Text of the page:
Energy and Utilities

Administrative procedures for the construction and operation of biomethane projects

Published on 2nd Jan 2024

The production of biomethane has become increasingly important for the energy transition and the reduction of carbon emissions into the atmosphere. Given the recent interest and increased momentum in this type of project, in this article we outline some of the main permits and administrative procedures required for the construction and operation of a biomethane plant, as well as for the distribution of the gas generated and its connection to the gas grid.


The transition towards a greener and more sustainable economy is one of the main drivers in the current political landscape, both at national and European level. Renewable gases will play a key role in reducing carbon emissions into the atmosphere, and biomethane in particular, whose characteristics promise to become an element with great potential.
Biomethane (NH4 ) is a fuel gas obtained from biogas, which is a renewable gas consisting mainly of methane and carbon dioxide obtained from the anaerobic - without oxygen - degradation of organic waste. In general, to obtain biomethane, biogas is subjected to a treatment known as upgrading, which removes certain impurities from the biogas (e.g. CO2 ), bringing the gas to a methane content of around 95 %. This degree of purity allows it to be fed into the gas grid mixed with conventional natural gas, so that biomethane can be used as an alternative to natural gas, to generate electricity and heat, as well as a fuel for land, sea and even air transport.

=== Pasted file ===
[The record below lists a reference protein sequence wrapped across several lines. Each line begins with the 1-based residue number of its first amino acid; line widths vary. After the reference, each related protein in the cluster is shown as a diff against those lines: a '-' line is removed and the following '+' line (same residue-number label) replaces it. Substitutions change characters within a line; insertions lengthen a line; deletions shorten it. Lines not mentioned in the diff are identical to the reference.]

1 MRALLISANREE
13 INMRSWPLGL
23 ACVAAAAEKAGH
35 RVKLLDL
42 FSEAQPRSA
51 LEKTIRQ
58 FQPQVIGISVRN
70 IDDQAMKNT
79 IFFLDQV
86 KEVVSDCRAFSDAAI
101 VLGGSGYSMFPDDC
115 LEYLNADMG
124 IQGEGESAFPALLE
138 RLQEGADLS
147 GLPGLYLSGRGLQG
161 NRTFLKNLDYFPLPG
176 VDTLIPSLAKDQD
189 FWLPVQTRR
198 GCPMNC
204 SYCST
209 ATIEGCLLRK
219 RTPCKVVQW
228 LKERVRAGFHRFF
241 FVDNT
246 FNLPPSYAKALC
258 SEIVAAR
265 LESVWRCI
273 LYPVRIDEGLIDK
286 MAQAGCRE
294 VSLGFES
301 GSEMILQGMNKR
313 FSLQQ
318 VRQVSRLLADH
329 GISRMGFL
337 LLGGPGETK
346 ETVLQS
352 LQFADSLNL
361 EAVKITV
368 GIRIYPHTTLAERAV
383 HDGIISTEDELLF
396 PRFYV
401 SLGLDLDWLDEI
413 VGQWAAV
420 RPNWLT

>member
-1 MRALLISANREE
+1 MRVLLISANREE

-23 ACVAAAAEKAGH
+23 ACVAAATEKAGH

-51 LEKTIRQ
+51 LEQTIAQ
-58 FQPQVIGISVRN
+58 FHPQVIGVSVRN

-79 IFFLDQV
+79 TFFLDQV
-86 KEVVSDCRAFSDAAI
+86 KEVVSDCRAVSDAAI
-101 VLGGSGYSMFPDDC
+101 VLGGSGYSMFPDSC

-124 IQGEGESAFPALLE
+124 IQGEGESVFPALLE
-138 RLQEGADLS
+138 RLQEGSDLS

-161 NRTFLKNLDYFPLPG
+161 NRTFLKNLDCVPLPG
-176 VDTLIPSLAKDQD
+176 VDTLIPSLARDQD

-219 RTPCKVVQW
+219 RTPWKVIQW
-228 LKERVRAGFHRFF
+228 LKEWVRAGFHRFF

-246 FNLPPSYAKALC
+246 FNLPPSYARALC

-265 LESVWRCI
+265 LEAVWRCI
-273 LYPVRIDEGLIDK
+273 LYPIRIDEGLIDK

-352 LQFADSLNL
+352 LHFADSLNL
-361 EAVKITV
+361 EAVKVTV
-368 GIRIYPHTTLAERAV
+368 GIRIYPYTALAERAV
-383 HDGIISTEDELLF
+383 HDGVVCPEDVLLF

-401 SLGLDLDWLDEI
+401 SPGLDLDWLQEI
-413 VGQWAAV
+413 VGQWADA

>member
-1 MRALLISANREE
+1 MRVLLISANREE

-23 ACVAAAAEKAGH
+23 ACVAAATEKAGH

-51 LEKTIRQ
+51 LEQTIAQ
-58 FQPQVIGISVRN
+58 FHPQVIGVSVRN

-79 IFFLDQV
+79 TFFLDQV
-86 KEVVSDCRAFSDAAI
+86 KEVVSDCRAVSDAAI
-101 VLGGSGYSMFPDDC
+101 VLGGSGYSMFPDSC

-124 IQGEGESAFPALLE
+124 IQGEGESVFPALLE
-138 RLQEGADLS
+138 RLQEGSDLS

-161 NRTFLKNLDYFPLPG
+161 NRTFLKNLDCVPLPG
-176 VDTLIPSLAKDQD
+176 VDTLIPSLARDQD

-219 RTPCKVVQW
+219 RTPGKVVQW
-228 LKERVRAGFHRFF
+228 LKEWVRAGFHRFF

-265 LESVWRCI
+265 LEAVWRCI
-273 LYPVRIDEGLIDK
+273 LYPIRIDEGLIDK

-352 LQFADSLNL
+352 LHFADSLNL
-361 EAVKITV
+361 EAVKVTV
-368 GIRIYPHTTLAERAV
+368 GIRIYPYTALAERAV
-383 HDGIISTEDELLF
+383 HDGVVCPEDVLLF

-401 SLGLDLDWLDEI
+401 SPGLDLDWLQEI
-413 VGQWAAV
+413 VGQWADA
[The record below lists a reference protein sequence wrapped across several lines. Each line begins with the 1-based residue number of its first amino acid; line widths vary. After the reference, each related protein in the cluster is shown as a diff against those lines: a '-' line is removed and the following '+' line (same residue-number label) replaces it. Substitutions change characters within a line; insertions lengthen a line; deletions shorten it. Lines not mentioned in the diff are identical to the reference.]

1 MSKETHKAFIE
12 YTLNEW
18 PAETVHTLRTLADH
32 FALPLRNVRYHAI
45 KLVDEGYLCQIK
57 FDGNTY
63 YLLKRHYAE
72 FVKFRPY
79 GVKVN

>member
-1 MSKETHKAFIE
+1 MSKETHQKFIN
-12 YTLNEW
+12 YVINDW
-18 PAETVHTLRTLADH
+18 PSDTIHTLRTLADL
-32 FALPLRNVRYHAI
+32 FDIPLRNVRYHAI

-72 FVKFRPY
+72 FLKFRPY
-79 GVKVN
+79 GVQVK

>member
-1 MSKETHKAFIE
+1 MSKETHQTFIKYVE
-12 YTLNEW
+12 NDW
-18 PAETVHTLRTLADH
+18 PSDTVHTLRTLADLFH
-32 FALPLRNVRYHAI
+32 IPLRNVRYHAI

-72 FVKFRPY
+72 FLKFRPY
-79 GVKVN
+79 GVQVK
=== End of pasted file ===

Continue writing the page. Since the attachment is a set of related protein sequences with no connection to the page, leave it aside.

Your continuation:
Infrastructures necessary for the production of biomethane

Biomethane plants mainly consist of the upgrading plant and the infrastructure for evacuating the gas produced to the connection point to the gas grid.

For logistical reasons, in most cases these upgrading facilities are located in the vicinity of biogas plants, both on rural and industrial land. Thus, it is very common for organic waste collection facilities, anaerobic digestion facilities (biogas plants) and methanation (upgrading) facilities for the production of biomethane to be injected into the gas grid to be located at the same point.

Although it is true that the main advantage of biomethane is its similarity to natural gas, biomethane can also be used for other purposes, such as the production of renewable hydrogen. 

Procedures for the construction and commissioning of a biomethane plant

In general, renewable gas production plants do not require administrative authorisation in energy matters, but they must obtain the corresponding integrated environmental authorisation, as well as the corresponding town planning licences.

Given that the main purpose  of biomethane production would be its distribution through the gas grid or through isolated pipelines, such disposal facilities will require additional permits depending on the type of infrastructure (connection permits , energy permits , etc.).

Environmental permits